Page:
And yet, every time the new year comes, I'm excited and happy, not just because of nebulous future goals, but because I can look back and examine a definite period in my life. Yes, I love weirdly organizational activites - I eat my Skittles one rainbow at a time so no one color runs out first, and measure a good vacation by how many piles of miscellaneous brik-a-brak around my house finally disappeared. But it's a good way to start the new year - to see what you accomplished, and what you can still achieve.
To that end, here are a few things to consider this January, amidst pumping yourself up to go the gym three times a week and substitute a whole meal for granola and kale:
1 - Decision fatigue is real.
This is a fairly recent discovery for me, but I'm sure you've all felt this before - all your carefully constructed to-do lists you form in the morning fall flat and un-checked by nightfall. Your important, big decisions should be made in the morning, when your brain is strongest at it, because the more decisions you make thru the day, the less thought-out and impactful they'll be. Check out Cracked's video on it for some helpful tips on fighting decision fatigue, but what most impacted me was not fretting small decisions. It's inspired me to redesign my days, whether working or not, and that taking a break with an episode of Steven Universe or Gilmore Girls is not a terrible waste of time, but neccessary recharging of your brain's batteries. Decide, do, and don't regret.
2 - Keep your resolutions secret.
Some of you may have heard a wrote a book that got published this past year - no big deal, except, it is a huge deal. Writing a novel, writing a good novel, was a seven year task for me. Editing and publishing took the better part of one year alone. And I shared this journey with no one except my very closest friends. There are a few reasons for this - I could trust these people to give me good critiques and advice when I showed them the novel in-progress, of course, but the biggest reason I kept it hush-hush was that telling everyone around you you're going to write a novel, learn how to play guitar, start a podcast, lose twenty pounds, or whatever time-intensive task you wish to complete, gives you the mental high that you would get by actually doing what you said you would do. The more you tell others and get positive feedback on your decision, the less your mind feels it actually needs to work on this task, because you've already gotten the appreciation without having to actually do it. So, if you do make a year-long resolution, only share it with the close few that can help you make it happen. When you actually achieve it, that's the time to share with the world. By the way, read ColorBlind - complex relationships, immersive fantasy world, just the best writing.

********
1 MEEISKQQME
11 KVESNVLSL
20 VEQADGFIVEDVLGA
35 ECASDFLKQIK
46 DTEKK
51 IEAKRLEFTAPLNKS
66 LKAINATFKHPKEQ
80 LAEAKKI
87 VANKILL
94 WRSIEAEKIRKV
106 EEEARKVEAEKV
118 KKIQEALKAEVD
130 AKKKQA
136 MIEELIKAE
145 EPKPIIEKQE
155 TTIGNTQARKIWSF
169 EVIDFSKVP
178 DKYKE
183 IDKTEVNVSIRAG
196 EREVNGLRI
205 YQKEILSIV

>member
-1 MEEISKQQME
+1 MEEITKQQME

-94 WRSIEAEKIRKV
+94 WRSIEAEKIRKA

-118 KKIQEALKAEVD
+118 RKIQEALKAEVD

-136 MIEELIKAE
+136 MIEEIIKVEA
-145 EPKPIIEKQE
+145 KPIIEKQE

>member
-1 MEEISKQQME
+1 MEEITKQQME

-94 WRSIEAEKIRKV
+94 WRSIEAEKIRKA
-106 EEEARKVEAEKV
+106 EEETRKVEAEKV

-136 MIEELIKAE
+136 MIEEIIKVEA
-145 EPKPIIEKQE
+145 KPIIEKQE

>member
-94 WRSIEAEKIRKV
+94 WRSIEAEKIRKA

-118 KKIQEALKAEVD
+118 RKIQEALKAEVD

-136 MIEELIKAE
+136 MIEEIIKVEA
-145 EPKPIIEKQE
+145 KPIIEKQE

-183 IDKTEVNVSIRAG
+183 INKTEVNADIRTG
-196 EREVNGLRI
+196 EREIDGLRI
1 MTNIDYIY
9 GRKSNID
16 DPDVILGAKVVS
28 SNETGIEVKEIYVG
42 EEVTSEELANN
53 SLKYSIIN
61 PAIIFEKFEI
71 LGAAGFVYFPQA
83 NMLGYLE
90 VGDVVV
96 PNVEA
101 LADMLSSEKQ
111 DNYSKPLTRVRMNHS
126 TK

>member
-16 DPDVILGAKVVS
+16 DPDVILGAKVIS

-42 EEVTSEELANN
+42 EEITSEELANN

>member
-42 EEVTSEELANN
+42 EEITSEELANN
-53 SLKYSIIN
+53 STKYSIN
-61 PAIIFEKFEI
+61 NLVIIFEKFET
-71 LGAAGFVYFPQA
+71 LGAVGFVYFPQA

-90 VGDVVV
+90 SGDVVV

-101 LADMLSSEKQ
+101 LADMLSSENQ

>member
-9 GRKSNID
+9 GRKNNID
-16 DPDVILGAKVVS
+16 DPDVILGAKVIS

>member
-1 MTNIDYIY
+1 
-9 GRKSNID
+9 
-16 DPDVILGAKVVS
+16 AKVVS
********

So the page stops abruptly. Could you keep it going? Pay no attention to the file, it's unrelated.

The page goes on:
3 - Learn what made last year great, then replicate.
As an artist, every new year I have to go back thru piles of invoices, receipts, and calendars to get everything ready for tax season. This puts me in the unique position of travelling back in time and remembering all the things that happened over the last year. Even if you don't have to do this, I recommend it. I travelled again through the trips I took, photos of people I met, my art on display, the kids I taught. Social media, to me, is served best as a recounting of years past, a digital scrapbook and I encourage you to try it too, even if 2016 was terrible for you like it was for so many. You'll find and remember the good moments, no matter how sparse, and then you can find it again. Your hiking trip where you found a beautiful leaf on the path, game night with friends you don't see so much, that movie that touched your mind and heart - all these things can be recovered and retried in the new year, along with new fun things you'll remember in 2018.
I look forward to more art and more fun in 2017, and I hope you all take this sentiment to heart moving forward: